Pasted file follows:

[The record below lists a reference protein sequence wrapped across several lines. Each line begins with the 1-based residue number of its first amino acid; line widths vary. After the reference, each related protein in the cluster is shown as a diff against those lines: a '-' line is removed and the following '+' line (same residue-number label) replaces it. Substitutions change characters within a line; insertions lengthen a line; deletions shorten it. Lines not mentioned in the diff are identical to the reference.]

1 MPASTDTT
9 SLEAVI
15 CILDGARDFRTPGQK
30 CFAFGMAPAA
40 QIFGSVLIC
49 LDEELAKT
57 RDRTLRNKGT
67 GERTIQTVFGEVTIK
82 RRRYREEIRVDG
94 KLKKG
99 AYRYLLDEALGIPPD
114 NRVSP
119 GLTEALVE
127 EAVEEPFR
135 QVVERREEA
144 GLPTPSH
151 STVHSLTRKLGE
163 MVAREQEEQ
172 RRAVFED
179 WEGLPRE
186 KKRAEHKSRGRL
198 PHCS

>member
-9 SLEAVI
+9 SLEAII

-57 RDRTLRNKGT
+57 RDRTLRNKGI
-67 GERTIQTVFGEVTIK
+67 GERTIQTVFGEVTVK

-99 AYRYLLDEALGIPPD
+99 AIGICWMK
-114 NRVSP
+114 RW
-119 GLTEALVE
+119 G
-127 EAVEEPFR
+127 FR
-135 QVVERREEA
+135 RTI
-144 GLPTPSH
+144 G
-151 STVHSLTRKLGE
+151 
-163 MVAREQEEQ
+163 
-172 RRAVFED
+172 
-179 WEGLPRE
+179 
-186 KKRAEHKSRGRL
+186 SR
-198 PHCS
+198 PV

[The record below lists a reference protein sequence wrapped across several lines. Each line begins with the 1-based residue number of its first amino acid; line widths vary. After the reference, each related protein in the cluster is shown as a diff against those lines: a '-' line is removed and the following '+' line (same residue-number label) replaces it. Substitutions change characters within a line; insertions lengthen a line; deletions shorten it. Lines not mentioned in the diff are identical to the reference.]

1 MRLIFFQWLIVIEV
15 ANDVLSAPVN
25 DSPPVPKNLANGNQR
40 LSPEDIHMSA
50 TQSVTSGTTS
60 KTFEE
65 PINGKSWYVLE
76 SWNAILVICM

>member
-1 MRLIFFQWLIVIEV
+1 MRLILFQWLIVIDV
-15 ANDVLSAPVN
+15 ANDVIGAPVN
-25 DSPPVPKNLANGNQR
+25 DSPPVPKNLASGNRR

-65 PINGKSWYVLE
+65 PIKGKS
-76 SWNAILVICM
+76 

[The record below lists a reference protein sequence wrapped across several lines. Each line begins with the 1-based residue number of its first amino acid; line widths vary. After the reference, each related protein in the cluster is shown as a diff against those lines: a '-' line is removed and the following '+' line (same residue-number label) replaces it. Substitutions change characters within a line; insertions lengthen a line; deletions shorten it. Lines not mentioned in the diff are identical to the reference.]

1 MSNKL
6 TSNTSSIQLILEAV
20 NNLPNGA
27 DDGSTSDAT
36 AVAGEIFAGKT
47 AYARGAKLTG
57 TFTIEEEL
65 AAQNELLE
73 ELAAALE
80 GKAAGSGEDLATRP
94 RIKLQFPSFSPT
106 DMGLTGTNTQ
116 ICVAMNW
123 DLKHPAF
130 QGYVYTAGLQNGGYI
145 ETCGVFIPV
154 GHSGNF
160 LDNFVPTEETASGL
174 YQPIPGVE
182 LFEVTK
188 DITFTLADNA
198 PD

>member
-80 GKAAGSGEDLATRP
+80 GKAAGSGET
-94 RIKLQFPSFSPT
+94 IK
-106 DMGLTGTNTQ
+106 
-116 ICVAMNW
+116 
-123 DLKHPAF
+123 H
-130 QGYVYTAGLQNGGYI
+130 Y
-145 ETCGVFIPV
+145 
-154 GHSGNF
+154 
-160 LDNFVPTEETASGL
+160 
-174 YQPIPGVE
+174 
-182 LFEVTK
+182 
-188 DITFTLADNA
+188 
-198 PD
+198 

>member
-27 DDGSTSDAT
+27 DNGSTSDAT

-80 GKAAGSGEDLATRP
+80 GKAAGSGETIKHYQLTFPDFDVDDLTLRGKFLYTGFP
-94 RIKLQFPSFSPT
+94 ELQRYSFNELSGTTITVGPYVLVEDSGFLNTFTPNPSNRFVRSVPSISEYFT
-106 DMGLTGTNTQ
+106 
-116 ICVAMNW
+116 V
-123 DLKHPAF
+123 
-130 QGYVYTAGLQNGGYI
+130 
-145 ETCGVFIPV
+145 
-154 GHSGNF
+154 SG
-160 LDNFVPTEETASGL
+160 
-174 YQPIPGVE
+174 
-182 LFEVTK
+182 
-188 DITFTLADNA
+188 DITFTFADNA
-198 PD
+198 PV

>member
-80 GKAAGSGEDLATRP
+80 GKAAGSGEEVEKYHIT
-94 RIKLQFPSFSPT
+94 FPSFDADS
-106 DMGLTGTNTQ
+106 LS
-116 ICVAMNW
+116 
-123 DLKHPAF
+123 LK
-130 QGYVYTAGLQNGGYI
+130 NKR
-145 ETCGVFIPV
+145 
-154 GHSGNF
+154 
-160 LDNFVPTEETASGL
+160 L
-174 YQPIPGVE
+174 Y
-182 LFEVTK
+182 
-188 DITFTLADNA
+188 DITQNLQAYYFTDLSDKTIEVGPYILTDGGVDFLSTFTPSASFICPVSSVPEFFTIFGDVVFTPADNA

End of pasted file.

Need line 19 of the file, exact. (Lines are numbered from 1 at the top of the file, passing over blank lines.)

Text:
163 MVAREQEEQ